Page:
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Friday, May 19, 2006

Blue Ridge Glory: Deciduous Azalea

Deep orange tones and large flowers characteristic of deciduous azalea

In the fall people flock to the Blue Ridge Mountains to admire the beauty of the changing autumn leaves. The fall foliage is lovely, and well worth the trip, but don't ignore the beauties of an early spring in the mountains. Depending on conditions, the bloom of spring flowers, shrubs and trees along the Blue Ridge Parkway and across the mountains is well worth a trip in late April, through May and into June.

Light Colored Deciduous Azalea
A lighter colored deciduous azalea

The changing shades of the mountains in early spring spread across the mountain, as trees bud out in cool mountain breezes and cast a green, gold, red and blue haze across the mountains. Intermingled with the new leaves blooming trees stand out. Sarvis or serviceberry (Amelanchier arborea) and flowering dogwood (Cornus florida) shimmer white in the spring sunshine, followed by Tulip Poplar (Liriodendron tulipifera), mountain magnolia (Magnolia fraseri) and Princess Tree (Paulownia tomentosa). Dozens of wildflowers bloom in the spring, painting the fields and forests with a special beauty only seen at this time of the year.

Dark Deciduous Azalea
Dark orange flame azalea at the edge of a woods

For me the most stunning native wildflower of the Blue Ridge Mountains is a small shrub that spends a few spring weeks covered with a brilliant orange, yellow or even pink bloom. Deciduous azalea, sometimes called flame azalea, is a member of the rhododendron family (Rhododendron calendulaceum) and, unlike some other rhododendrons, loses its leaves for the winter. The shrub can grow 4 to 8 feet in height, and grows at the shady edge of a woods, in acid soil. They are well adapted to the harsh weather of a mountain winter and often seem to bloom better after a cold winter.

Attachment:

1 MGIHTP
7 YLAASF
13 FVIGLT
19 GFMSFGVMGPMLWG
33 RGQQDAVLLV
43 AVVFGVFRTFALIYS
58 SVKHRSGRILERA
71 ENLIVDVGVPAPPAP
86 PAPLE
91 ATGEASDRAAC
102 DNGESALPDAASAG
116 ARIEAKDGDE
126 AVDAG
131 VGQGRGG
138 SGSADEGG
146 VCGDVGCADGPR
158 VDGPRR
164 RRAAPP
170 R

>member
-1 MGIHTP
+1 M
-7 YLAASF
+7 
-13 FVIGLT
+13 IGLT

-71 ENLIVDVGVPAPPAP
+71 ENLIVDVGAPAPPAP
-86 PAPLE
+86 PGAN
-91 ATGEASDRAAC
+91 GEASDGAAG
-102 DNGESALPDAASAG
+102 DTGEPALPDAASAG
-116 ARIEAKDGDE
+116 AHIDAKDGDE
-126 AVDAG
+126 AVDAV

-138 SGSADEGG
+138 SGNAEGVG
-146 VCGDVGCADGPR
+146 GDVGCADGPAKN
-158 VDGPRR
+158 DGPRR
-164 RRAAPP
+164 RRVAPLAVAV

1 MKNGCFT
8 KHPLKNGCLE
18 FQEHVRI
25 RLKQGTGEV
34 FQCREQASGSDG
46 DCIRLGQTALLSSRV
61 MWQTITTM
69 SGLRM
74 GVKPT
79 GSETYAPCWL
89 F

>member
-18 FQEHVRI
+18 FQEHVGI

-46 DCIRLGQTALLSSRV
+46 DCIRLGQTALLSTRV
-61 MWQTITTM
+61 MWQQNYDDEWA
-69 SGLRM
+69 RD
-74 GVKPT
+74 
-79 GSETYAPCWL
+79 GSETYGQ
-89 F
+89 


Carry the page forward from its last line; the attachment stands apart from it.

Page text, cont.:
Deciduous Azalea
Flame azalea

When I was a child the local people called flame azalea "honeysuckle", probably because of the shape and color of the flowers. There are many variations of this native species, with different colors and patterns of the flowers according to variety and perhaps location. This article at the Potomac Valley Chapter of the American Rhododendron Society web site explains many of the varieties of native flame azalea that have been found in the Blue Ridge Mountains and offers some reasons for the variation in color. Although native flame azalea is sensitive and grows best in conditions present in the mountains, there are many hybrid varieties that are adaptable to more varied environments.

Unlike the larger rhododendron that grows abundantly along the Blue Ridge Parkway and other mountain roads, flame azalea is a little less common, sheltering in the under story of a mostly hardwood forest in our region. The sight of this glorious yellow or orange blooming shrub, standing eight feet tall against the soft greens of a spring forest, is a special treasure to enjoy along with the other wonders of the Blue Ridge Mountains.

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